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KMT lawmakers want new high-speed rail plan

KMT lawmakers want new high-speed rail plan

TAIPEI (Taiwan News) – Kuomintang lawmakers asked the government Friday to submit a new plan to rescue the Taiwan High Speed Rail Co. after their rejection led to the resignation of Transportation Minister Yeh Kuang-shih.
The ailing company could face bankruptcy and a government takeover within a few months if no rescue package is accepted. Government leaders meanwhile were still reportedly trying to persuade Yeh to stay on.
KMT legislative caucus leader Alex Fai said Friday the government could adapt the contents of the original rescue plan, change its name and resubmit it to the Legislature for review. He did acknowledge that such a tactic would make it impossible for the package to pass during the current legislative session, but it should become the first point on the agenda for the next session.
The future of THSRC was a pressing issue because a relevant court verdict was scheduled for March, while in May the banks would have to report their business income tax, Fai said.
Yeh was scheduled to chair a regular meeting at the Ministry of Transportation and Communications Friday afternoon which could be his last, reports said.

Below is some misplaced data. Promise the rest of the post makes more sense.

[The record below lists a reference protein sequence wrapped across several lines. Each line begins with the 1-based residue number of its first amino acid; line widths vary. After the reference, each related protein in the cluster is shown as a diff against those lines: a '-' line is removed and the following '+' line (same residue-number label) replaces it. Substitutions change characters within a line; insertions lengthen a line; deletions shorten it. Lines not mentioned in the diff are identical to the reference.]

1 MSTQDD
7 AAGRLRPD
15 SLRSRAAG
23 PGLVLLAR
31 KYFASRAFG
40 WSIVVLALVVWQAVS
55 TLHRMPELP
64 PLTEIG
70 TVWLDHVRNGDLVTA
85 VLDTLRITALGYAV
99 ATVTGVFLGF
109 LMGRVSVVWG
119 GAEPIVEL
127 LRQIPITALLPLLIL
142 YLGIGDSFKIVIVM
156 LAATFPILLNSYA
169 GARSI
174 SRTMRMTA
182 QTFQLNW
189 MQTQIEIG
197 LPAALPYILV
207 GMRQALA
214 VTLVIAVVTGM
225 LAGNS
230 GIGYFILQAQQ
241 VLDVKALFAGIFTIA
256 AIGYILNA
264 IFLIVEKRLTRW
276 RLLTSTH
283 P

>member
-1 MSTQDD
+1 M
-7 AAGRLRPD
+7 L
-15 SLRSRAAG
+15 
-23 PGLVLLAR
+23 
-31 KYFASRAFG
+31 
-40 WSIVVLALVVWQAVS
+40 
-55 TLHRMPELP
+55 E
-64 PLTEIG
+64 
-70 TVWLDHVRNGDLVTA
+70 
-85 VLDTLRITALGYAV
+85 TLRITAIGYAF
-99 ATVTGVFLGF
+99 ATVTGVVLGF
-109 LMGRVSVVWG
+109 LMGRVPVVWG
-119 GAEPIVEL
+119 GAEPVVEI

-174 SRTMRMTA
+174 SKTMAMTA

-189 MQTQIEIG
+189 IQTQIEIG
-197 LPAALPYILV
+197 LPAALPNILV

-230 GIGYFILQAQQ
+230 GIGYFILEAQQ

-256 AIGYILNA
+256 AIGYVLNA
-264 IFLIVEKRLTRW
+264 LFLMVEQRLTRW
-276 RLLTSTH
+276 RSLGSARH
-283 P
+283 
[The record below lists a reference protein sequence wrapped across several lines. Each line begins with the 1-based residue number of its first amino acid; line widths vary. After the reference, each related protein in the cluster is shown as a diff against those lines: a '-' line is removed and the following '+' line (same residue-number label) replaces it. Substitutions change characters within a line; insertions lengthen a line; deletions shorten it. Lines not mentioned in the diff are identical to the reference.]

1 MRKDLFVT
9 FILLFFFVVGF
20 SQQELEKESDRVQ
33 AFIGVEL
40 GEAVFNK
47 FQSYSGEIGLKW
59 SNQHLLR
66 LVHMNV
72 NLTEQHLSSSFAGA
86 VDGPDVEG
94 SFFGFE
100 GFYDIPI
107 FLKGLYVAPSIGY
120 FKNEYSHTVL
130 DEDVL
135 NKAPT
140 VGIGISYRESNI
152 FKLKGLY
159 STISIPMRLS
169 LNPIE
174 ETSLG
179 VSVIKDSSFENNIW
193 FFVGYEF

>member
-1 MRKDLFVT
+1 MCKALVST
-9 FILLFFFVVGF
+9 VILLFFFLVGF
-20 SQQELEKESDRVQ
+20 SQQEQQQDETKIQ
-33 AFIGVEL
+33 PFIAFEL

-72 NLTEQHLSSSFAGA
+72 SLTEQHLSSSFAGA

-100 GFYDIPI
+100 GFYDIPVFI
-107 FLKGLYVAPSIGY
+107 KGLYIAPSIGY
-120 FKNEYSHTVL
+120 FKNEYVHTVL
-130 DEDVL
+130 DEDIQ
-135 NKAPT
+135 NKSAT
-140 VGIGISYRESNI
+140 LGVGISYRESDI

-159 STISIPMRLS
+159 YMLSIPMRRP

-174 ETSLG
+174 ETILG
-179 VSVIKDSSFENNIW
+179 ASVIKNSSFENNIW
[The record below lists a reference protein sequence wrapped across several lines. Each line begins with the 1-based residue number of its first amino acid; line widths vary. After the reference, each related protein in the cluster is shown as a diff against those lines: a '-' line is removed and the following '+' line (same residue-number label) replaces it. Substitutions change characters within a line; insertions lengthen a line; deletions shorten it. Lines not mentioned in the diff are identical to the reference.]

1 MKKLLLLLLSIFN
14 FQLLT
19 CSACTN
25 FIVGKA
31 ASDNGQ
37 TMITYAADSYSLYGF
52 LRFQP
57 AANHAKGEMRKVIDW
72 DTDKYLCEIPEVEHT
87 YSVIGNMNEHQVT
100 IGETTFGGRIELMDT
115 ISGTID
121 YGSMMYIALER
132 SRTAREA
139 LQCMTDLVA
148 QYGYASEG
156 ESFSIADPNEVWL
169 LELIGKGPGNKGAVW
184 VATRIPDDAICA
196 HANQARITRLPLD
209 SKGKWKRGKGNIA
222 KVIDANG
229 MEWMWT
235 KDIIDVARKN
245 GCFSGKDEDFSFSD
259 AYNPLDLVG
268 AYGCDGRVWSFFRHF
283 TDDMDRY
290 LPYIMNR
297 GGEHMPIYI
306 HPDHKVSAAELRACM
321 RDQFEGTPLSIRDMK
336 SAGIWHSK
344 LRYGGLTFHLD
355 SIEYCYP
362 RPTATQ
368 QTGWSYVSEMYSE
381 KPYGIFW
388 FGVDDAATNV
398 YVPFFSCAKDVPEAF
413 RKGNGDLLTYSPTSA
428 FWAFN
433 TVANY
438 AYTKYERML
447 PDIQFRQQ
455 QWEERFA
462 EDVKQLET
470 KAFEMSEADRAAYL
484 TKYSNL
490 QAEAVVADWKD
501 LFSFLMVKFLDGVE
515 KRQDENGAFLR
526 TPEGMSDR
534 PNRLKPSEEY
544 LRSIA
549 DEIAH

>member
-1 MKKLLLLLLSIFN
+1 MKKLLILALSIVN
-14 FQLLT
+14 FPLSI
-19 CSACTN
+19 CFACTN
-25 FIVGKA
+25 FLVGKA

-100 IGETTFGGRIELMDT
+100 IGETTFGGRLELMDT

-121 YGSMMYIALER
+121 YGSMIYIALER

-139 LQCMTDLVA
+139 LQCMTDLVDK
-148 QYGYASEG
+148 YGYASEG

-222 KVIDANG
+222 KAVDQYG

The minister tendered his resignation in a surprise move Wednesday evening after the KMT caucus at the Legislature’s Transportation Committee rejected the THSRC rescue plan by 18 votes to 0. Premier Mao Chi-kuo was reportedly trying to persuade him to stay on, but by Friday afternoon it was still not clear if he would be replaced or not.
Fai said Yeh was still insisting on leaving office while government leaders still wanted him to stay on. THSRC Chairman Tony Fan also handed in his resignation shortly after Yeh announced his.
Opposition Democratic Progressive Party lawmaker Tsai Chi-chang accused the government of having drawn up the financial reform plan in a less than transparent way. The high-speed rail system, which was launched during the DPP administration of President Chen Shui-bian, was too important to just shunt it aside and let it die, Tsai said.
Both KMT and DPP lawmakers were critical of Yeh’s proposal because they said it favored a handful of powerful business groups at the expense of the public. The minister said the opposite was true because starting from next year, members of the public would be able to buy shares in the company.
The original plan granted a 40-year extension to THSRC’s concessional right to run the rail system so it could have more time to raise capital. With stock for sale to the public beginning in 2016, the company could continue for at least another five decades under the original build-operate-transfer model, the minister argued.


Updated : 2021-09-19 13:18 GMT+08:00